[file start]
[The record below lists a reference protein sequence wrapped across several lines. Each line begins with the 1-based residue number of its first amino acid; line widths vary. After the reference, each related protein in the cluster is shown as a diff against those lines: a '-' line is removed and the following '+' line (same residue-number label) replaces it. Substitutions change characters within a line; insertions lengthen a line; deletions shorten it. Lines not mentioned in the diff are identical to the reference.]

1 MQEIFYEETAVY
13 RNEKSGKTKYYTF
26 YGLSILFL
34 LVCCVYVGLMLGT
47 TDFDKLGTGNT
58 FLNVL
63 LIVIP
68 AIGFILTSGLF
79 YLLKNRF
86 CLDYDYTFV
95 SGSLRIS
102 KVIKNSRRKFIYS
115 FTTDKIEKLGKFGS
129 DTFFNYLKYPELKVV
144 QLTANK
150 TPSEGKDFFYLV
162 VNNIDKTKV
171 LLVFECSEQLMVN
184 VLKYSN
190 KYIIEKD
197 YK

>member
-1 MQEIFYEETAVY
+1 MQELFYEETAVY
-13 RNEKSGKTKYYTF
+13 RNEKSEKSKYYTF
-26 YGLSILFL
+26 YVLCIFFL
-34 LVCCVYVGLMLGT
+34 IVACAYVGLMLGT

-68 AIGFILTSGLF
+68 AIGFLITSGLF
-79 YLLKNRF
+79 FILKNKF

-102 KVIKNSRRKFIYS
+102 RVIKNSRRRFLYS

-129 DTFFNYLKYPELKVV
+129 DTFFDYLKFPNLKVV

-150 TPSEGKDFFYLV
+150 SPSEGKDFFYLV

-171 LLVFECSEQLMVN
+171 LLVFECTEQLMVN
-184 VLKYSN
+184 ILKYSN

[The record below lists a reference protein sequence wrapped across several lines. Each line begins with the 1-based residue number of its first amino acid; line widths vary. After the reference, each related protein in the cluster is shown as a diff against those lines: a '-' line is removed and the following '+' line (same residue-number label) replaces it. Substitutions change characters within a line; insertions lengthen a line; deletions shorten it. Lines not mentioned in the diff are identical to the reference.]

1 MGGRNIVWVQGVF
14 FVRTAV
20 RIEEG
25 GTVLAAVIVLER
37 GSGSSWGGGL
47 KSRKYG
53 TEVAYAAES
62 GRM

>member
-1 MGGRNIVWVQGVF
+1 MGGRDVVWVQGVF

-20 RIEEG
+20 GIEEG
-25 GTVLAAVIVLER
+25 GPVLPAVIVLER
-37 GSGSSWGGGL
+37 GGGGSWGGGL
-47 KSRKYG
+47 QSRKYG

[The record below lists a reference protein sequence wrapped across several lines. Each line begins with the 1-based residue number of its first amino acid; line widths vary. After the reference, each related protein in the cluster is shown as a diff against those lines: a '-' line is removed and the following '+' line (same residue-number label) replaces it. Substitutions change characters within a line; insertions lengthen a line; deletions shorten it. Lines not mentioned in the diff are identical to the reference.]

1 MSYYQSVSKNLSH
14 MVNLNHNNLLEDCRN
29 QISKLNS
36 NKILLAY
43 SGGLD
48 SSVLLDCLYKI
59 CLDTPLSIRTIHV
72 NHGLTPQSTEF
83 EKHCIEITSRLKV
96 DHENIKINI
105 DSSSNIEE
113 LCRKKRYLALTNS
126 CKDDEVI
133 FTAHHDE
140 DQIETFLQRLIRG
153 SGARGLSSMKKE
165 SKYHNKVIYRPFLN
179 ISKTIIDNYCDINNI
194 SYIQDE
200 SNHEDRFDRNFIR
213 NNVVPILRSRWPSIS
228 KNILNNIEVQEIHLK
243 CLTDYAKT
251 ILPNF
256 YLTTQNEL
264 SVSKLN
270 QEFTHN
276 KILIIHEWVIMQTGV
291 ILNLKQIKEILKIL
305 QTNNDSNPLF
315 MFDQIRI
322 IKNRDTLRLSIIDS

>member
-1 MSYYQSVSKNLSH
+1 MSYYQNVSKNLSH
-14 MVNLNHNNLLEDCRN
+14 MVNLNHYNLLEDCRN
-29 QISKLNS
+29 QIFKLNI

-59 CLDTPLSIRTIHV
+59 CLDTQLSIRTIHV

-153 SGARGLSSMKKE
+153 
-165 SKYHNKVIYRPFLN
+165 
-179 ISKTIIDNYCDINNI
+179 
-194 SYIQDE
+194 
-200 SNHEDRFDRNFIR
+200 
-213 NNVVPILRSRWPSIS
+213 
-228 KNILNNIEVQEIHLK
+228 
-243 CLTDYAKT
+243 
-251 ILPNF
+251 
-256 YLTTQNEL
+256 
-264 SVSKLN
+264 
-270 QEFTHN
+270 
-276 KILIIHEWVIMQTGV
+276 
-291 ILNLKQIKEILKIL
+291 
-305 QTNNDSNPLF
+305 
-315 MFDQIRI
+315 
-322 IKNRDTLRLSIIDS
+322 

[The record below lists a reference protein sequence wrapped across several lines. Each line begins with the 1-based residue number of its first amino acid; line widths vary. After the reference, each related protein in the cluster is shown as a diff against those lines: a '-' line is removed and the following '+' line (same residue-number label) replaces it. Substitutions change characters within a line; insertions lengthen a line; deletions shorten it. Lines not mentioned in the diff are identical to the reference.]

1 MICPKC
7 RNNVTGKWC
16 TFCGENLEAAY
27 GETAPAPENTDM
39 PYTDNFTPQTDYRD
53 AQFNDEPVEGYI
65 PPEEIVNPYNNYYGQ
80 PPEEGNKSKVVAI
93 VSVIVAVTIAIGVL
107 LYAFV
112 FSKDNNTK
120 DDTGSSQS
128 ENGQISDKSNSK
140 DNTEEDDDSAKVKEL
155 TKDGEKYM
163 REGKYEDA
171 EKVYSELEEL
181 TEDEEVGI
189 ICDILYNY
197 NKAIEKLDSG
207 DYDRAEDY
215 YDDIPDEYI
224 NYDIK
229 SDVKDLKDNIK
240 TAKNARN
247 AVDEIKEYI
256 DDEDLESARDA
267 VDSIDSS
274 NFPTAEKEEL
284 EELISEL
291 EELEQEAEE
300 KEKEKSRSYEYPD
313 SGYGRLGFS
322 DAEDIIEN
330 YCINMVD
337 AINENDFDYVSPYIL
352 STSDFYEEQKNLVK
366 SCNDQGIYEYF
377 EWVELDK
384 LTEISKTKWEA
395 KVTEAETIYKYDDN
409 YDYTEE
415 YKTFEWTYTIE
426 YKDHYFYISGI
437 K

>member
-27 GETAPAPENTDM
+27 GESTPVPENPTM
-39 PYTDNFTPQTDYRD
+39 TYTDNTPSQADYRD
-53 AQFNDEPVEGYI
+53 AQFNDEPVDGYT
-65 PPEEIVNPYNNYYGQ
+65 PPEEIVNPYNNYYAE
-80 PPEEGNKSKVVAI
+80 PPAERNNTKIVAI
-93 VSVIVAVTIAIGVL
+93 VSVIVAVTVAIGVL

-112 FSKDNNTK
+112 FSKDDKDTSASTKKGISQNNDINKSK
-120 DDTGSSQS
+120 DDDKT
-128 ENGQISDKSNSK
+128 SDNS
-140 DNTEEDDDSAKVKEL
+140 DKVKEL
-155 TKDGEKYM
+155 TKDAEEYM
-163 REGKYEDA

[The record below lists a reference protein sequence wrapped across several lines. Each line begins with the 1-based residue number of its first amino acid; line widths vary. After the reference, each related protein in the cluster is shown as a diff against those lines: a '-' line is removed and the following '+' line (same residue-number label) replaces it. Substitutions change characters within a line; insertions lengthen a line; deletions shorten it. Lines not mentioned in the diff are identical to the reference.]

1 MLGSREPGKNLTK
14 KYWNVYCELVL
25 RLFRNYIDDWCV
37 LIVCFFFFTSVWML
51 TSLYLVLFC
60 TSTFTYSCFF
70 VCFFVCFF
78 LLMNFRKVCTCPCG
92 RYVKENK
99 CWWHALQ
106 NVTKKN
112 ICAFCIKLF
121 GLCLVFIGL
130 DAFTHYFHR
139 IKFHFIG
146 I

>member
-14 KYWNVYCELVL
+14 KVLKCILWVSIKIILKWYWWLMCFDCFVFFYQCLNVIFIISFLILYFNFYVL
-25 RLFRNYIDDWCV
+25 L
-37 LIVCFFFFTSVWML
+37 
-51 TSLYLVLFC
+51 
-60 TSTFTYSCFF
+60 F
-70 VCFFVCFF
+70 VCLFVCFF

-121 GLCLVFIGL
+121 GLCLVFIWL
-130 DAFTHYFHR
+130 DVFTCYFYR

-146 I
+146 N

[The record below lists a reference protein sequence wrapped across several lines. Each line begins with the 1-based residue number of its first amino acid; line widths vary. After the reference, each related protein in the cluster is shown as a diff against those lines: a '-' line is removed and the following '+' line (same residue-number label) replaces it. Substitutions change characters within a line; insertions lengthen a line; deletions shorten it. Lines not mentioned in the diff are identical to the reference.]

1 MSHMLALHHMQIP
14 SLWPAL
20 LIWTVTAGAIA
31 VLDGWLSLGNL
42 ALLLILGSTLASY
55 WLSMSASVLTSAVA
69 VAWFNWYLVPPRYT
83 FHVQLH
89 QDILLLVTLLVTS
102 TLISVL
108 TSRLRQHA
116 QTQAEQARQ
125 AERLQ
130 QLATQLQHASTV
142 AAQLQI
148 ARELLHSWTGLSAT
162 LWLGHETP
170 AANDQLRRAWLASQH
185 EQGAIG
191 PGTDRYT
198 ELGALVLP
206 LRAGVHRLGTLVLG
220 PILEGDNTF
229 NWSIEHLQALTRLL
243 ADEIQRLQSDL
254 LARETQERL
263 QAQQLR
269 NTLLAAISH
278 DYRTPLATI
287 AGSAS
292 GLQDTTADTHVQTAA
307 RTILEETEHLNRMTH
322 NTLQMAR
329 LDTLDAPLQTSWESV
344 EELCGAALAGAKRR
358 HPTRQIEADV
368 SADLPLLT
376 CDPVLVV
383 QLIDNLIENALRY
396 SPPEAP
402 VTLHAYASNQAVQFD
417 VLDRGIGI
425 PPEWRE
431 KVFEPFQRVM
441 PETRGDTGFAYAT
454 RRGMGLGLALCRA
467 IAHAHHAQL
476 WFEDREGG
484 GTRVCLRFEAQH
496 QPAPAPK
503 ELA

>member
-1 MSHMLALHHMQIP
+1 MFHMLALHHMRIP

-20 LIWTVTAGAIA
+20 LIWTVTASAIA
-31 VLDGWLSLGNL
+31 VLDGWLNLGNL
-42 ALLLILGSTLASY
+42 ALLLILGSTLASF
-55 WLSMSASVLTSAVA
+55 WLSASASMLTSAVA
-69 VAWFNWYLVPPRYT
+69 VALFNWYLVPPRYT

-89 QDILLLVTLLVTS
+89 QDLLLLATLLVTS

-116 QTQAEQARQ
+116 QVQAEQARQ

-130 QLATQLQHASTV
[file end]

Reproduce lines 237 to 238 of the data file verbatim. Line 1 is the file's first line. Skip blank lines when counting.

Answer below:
+51 
-60 TSTFTYSCFF